Raid 0 Configuration – What Is It?
If you ever look into buying a server, even for a small business, you will certainly come across the term RAID, which stands for Redundant Array of Inexpensive Disks.
Generally, a system that is enabled with RAID utilizes two or more hard drives to enhance the performance or establish some level of fault tolerance for the machine, usually a server. Read on to find out more about Raid 0 Configuration – What Is It For?
Raid 0 Configuration
Raid 0 is generally used to enhance the performance of a server, which is also known as a disk striping. Using the Raid 0, the data is written through several disks. Hence, the work that the machine is doing will be regulated by several disks instead of only one device. This naturally increases the performance because diverse drivers are simultaneously processing data that enhances the disk I/O.
Is It for Fault Tolerance?
Basically, fault tolerance provides a safety net for hardware failure by making certain that the machine with the failed component, normally a hard drive will still work. Raid 0 configuration will lessen interference in productivity, and it also decreases the chance of losing data. The way in which you configure that fault tolerance really depends on the level of Raid 0 configuration – what is it that you set up?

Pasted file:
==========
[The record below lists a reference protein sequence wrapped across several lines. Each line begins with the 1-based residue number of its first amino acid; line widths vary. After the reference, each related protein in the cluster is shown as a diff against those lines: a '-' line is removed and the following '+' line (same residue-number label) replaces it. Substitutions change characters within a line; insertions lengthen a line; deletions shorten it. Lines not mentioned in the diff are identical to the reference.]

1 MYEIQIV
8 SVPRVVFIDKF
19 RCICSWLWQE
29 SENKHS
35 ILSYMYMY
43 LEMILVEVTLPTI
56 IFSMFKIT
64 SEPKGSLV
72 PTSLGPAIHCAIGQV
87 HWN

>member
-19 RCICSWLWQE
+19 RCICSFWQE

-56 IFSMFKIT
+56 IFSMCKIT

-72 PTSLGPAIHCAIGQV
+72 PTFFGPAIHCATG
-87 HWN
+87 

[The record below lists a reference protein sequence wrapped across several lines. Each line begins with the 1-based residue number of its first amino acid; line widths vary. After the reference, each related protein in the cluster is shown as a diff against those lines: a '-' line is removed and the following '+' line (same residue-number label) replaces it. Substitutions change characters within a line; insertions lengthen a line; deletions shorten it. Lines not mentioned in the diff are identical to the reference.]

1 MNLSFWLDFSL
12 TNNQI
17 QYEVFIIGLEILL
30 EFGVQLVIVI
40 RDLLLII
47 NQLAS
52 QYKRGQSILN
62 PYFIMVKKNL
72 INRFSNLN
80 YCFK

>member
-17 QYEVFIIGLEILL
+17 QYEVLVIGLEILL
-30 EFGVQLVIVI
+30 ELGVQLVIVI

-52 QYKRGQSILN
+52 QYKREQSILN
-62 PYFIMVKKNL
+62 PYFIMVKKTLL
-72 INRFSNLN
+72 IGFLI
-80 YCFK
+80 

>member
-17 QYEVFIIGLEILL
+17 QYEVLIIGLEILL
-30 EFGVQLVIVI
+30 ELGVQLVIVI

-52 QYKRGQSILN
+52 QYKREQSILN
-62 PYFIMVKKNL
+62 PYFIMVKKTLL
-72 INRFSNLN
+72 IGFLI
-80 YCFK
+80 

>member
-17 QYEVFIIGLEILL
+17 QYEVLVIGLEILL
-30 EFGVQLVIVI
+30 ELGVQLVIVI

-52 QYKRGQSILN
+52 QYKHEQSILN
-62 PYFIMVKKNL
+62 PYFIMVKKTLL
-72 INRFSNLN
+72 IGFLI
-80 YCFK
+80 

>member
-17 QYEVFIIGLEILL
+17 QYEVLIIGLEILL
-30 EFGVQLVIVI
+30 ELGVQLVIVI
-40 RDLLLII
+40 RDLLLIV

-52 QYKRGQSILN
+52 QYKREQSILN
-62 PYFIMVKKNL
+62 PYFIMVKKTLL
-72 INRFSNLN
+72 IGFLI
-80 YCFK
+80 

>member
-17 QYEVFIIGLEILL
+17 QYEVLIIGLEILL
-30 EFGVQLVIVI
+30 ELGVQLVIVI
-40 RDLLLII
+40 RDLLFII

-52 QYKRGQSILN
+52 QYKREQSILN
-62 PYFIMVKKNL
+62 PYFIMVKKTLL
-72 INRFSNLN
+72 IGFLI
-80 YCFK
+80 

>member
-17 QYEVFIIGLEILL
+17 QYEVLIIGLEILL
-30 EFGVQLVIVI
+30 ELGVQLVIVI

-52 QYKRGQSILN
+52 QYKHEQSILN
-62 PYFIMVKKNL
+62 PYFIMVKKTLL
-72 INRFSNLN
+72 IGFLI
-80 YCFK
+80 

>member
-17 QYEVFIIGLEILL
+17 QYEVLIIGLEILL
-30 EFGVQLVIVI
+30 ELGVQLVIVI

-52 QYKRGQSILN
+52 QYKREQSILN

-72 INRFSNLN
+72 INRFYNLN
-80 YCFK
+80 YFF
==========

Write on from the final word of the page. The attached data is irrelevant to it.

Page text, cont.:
Is It for Hard Disks?
The levels of RAID you choose generally depends on how many disks you have in your device, how important drive failure and retrieval is for your data needs, and how crucial it is to boost performance. You may find it more critical to store data for business as a whole during hardware failover than, for instance, a private device. Different levels of RAID signify various configurations targeted at offering different balances between safeguarding the data and optimizing your performance.
Is It for Business Organizations?
RAID is conventionally installed in business organizations where fault tolerance for disks and enhanced performance are essential. Many servers in business data centers usually have a RAID controller, which is a piece of hardware, which regulates the range of disks. These systems feature different SATA or SSD drives, which depends on the configuration of the RAID. Thanks to the increased demand for storage devices, home server devices are now also supporting RAID.
Is It for Operating Systems?
With a software RAID, you can setup the RAID without using a specific hardware controller. RAID capacity is already added in most operating systems. For instance, the Storage Spaces function in Windows 7 and Windows 8 offers built-in support for RAID. You can structure a one disk with double partitions – one for faster booting up and the other is dedicated for data storage.
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